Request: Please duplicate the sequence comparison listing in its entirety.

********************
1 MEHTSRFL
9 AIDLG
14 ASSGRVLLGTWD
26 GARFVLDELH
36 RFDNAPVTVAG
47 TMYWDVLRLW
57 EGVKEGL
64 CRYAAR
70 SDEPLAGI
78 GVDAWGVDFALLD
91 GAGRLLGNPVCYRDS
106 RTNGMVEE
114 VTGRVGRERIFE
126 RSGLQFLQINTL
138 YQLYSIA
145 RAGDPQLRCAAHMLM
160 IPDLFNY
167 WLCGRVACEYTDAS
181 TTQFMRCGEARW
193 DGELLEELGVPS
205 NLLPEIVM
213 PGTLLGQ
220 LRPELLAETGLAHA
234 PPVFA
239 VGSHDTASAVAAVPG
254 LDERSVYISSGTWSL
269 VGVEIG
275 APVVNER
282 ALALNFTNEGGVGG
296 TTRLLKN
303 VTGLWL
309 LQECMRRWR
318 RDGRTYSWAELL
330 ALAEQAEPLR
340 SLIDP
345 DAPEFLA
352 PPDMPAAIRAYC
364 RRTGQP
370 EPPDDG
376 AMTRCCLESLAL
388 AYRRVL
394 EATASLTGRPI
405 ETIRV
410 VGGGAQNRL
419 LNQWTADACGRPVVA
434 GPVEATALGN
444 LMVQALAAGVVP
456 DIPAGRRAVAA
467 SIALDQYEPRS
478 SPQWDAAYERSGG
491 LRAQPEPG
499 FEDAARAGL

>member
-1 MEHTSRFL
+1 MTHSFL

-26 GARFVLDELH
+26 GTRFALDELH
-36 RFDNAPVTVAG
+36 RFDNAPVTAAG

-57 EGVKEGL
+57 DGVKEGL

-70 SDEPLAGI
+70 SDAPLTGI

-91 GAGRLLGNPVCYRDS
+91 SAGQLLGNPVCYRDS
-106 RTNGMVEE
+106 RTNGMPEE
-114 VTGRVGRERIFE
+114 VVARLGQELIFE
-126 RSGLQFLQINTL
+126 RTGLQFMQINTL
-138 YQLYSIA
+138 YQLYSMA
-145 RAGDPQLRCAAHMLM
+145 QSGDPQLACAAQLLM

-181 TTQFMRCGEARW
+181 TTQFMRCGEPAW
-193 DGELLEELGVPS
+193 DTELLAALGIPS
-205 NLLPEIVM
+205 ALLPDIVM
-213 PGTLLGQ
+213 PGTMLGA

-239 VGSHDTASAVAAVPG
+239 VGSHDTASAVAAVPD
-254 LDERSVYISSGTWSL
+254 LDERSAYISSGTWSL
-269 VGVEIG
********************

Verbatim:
1 MEHTSRFL
9 AIDLG
14 ASSGRVLLGTWD
26 GARFVLDELH
36 RFDNAPVTVAG
47 TMYWDVLRLW
57 EGVKEGL
64 CRYAAR
70 SDEPLAGI
78 GVDAWGVDFALLD
91 GAGRLLGNPVCYRDS
106 RTNGMVEE
114 VTGRVGRERIFE
126 RSGLQFLQINTL
138 YQLYSIA
145 RAGDPQLRCAAHMLM
160 IPDLFNY
167 WLCGRVACEYTDAS
181 TTQFMRCGEARW
193 DGELLEELGVPS
205 NLLPEIVM
213 PGTLLGQ
220 LRPELLAETGLAHA
234 PPVFA
239 VGSHDTASAVAAVPG
254 LDERSVYISSGTWSL
269 VGVEIG
275 APVVNER
282 ALALNFTNEGGVGG
296 TTRLLKN
303 VTGLWL
309 LQECMRRWR
318 RDGRTYSWAELL
330 ALAEQAEPLR
340 SLIDP
345 DAPEFLA
352 PPDMPAAIRAYC
364 RRTGQP
370 EPPDDG
376 AMTRCCLESLAL
388 AYRRVL
394 EATASLTGRPI
405 ETIRV
410 VGGGAQNRL
419 LNQWTADACGRPVVA
434 GPVEATALGN
444 LMVQALAAGVVP
456 DIPAGRRAVAA
467 SIALDQYEPRS
478 SPQWDAAYERSGG
491 LRAQPEPG
499 FEDAARAGL

>member
-1 MEHTSRFL
+1 MTHSFL

-26 GARFVLDELH
+26 GTRFALDELH
-36 RFDNAPVTVAG
+36 RFDNAPVTAAG

-57 EGVKEGL
+57 DGVKEGL

-70 SDEPLAGI
+70 SDAPLTGI

-91 GAGRLLGNPVCYRDS
+91 SAGQLLGNPVCYRDS
-106 RTNGMVEE
+106 RTNGMPEE
-114 VTGRVGRERIFE
+114 VVARLGQELIFE
-126 RSGLQFLQINTL
+126 RTGLQFMQINTL
-138 YQLYSIA
+138 YQLYSMA
-145 RAGDPQLRCAAHMLM
+145 QSGDPQLACAAQLLM

-181 TTQFMRCGEARW
+181 TTQFMRCGEPAW
-193 DGELLEELGVPS
+193 DTELLAALGIPS
-205 NLLPEIVM
+205 ALLPDIVM
-213 PGTLLGQ
+213 PGTMLGA

-239 VGSHDTASAVAAVPG
+239 VGSHDTASAVAAVPD
-254 LDERSVYISSGTWSL
+254 LDERSAYISSGTWSL
-269 VGVEIG